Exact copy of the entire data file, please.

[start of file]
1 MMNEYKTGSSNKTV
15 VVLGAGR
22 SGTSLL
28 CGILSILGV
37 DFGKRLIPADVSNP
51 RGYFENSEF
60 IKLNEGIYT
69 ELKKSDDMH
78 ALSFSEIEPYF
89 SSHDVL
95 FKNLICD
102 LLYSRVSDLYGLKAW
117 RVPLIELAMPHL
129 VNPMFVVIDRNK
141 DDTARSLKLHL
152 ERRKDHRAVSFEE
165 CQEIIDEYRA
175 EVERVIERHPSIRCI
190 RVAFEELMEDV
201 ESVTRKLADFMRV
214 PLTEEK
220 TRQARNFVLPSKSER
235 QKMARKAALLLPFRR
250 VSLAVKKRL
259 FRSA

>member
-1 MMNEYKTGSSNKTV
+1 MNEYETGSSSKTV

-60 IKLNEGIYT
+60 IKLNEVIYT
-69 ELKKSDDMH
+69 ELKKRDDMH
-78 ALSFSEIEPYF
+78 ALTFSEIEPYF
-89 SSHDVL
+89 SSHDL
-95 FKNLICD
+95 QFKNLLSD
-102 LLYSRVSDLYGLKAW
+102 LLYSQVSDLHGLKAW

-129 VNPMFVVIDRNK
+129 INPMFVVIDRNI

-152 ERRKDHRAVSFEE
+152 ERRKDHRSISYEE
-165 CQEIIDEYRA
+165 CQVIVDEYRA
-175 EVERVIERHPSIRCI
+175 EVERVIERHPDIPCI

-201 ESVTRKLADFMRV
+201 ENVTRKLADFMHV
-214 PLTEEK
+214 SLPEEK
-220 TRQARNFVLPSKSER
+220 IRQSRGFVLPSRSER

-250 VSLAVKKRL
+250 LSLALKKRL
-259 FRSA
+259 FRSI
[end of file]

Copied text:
1 MMNEYKTGSSNKTV
15 VVLGAGR
22 SGTSLL
28 CGILSILGV
37 DFGKRLIPADVSNP
51 RGYFENSEF
60 IKLNEGIYT
69 ELKKSDDMH
78 ALSFSEIEPYF
89 SSHDVL
95 FKNLICD
102 LLYSRVSDLYGLKAW
117 RVPLIELAMPHL
129 VNPMFVVIDRNK
141 DDTARSLKLHL
152 ERRKDHRAVSFEE
165 CQEIIDEYRA
175 EVERVIERHPSIRCI
190 RVAFEELMEDV
201 ESVTRKLADFMRV
214 PLTEEK
220 TRQARNFVLPSKSER
235 QKMARKAALLLPFRR
250 VSLAVKKRL
259 FRSA

>member
-1 MMNEYKTGSSNKTV
+1 MNEYETGSSSKTV

-60 IKLNEGIYT
+60 IKLNEVIYT
-69 ELKKSDDMH
+69 ELKKRDDMH
-78 ALSFSEIEPYF
+78 ALTFSEIEPYF
-89 SSHDVL
+89 SSHDL
-95 FKNLICD
+95 QFKNLLSD
-102 LLYSRVSDLYGLKAW
+102 LLYSQVSDLHGLKAW

-129 VNPMFVVIDRNK
+129 INPMFVVIDRNI

-152 ERRKDHRAVSFEE
+152 ERRKDHRSISYEE
-165 CQEIIDEYRA
+165 CQVIVDEYRA
-175 EVERVIERHPSIRCI
+175 EVERVIERHPDIPCI

-201 ESVTRKLADFMRV
+201 ENVTRKLADFMHV
-214 PLTEEK
+214 SLPEEK
-220 TRQARNFVLPSKSER
+220 IRQSRGFVLPSRSER

-250 VSLAVKKRL
+250 LSLALKKRL
-259 FRSA
+259 FRSI